Sanctification differs from justification in several ways. Justification is a one-time work of God, resulting in a declaration of “not guilty” before Him because of the work of Christ on the cross. Sanctification is a process, beginning with justification and continuing throughout life. Justification is the starting point of the line that represents one’s Christian life; sanctification is the line itself.

Sanctification is a three-stage process – past, present, and future. The first stage occurs at the beginning of our Christian lives. It is an initial moral change, a break from the power and love of sin. It is the point at which believers can count themselves “dead to sin but alive to God” (Romans 6:11). Once sanctification has begun, we are no longer under sin’s dominion (Romans 6:14). There is a reorientation of desires, and we develop a love of righteousness. Paul calls it “slavery to righteousness” (Romans 6:17-18).

The second stage of sanctification requires a lifetime to complete. As we grow in grace, we are gradually – but steadily – changing to be more like Jesus (2 Corinthians 3:18). This occurs in a process of daily spiritual renewal (Colossians 3:10). The apostle Paul himself was being sanctified even as he ministered to others. Paul claimed that he had not reached perfection, but that he “pressed on” to attain everything Christ desired for him (Philippians 3:12).

The third and final stage of sanctification occurs in the future. When believers die, their spirits go to be with Christ (2 Corinthians 5:6-8). Since nothing unclean can enter heaven (Revelation 21:27), we must be made perfect at that point. The sanctification of the whole person—body, soul, and spirit—will finally be complete when the Lord Jesus returns and we receive glorified bodies (Philippians 3:21; 1 Corinthians 15:35-49).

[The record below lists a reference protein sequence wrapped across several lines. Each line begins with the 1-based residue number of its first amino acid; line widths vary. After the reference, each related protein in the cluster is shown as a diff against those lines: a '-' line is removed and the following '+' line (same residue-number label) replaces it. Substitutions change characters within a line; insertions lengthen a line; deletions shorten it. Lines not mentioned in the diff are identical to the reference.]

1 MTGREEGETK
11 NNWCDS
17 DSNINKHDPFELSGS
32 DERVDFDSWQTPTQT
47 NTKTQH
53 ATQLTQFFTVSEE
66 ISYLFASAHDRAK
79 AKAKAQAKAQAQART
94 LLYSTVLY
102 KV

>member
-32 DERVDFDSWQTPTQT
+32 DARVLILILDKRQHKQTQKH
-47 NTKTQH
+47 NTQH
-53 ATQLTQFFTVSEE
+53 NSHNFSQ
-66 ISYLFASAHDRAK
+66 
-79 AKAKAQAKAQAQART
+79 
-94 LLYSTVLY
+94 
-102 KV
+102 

God’s work in sanctification involves all three members of the Trinity. God the Father is constantly at work in His children “to will and to work for His good pleasure” (Philippians 2:13). He changes our desires, making us want to please Him, and He empowers us to do so. Jesus earned our sanctification on the cross and, in essence, has become our sanctification (1 Corinthians 1:30) and the “perfecter of our faith” (Hebrews 12:2). The Holy Spirit is the primary agent of our sanctification (1 Corinthians 6:11; 2 Thessalonians 2:13; 1 Peter 1:2), and He is the one who produces in us the fruit of sanctification (Galatians 5:22-23).

Our role in sanctification is both passive and active. Passively, we are to trust God to sanctify us, presenting our bodies to God (Romans 6:13; 12:1) and yielding to the Holy Spirit. “It is God's will that you should be sanctified” (1 Thessalonians 4:3), and God will have His way.

Actively, we are responsible to choose to do what is right. “Each of you should learn to control his own body in a way that is holy and honorable” (1 Thessalonians 4:4). This involves putting to death the “misdeeds of the body” (Romans 8:13), striving for holiness (Hebrews 12:14), fleeing immorality (1 Corinthians 6:18), cleansing ourselves from every defilement (2 Corinthians 7:1), and making every effort to supplement our faith (2 Peter 1:5-11).

Both the passive role and the active role are necessary for a healthy Christian life. To emphasize the passive role tends to lead to spiritual laziness and a neglect of spiritual discipline. The end result of this course of action is a lack of maturity. To emphasize the active role can lead to legalism, pride, and self-righteousness. The end result of this is a joyless Christian life. We must remember that we pursue holiness, but only as God empowers us to do so. The end result is a consistent, mature Christian life that faithfully reflects the nature of our holy God.

John makes it clear that we will never be totally free from sin in this life (1 John 1:8-10). Thankfully, the work God has begun in us He will finish (Philippians 1:6).


Recommended Resource: Pleasing God: Discovering the Meaning and Importance of Sanctification by R.C. Sproul

GotQuestions.org, "What is Progressive Sanctification", https://www.gotquestions.org/progressive-sanctification.html

Previous
Next